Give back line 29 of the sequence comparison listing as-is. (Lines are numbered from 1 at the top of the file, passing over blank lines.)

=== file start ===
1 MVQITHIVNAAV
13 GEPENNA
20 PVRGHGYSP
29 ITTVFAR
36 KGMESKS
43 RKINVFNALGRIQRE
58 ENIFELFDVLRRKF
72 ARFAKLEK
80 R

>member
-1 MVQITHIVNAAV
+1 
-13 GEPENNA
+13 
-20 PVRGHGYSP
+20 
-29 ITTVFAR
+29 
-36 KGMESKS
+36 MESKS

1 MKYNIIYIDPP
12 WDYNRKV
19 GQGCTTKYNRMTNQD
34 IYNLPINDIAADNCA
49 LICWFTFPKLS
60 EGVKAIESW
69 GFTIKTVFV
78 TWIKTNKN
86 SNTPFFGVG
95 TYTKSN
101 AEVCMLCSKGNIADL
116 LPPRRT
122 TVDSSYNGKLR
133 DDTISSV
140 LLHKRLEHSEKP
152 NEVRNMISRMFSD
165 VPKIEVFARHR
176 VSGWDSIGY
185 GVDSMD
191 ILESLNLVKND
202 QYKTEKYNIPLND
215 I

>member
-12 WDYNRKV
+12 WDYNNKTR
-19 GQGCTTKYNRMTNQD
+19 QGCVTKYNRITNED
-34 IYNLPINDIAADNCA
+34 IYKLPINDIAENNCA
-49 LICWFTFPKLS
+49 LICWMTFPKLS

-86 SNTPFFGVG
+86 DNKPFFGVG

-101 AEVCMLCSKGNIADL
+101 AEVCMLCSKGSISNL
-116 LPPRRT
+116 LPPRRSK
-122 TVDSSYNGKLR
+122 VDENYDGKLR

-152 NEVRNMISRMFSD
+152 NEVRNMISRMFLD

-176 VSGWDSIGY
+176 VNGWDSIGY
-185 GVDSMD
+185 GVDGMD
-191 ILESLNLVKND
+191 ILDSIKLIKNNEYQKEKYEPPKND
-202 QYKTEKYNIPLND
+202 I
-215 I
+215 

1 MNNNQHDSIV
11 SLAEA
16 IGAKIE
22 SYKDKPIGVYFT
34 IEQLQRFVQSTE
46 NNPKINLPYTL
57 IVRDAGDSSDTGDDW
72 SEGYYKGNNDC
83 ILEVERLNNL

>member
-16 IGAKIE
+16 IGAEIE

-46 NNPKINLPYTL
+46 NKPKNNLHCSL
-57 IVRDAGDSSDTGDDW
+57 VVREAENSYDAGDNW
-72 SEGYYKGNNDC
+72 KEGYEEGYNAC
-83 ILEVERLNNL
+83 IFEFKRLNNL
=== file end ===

86 SNTPFFGVG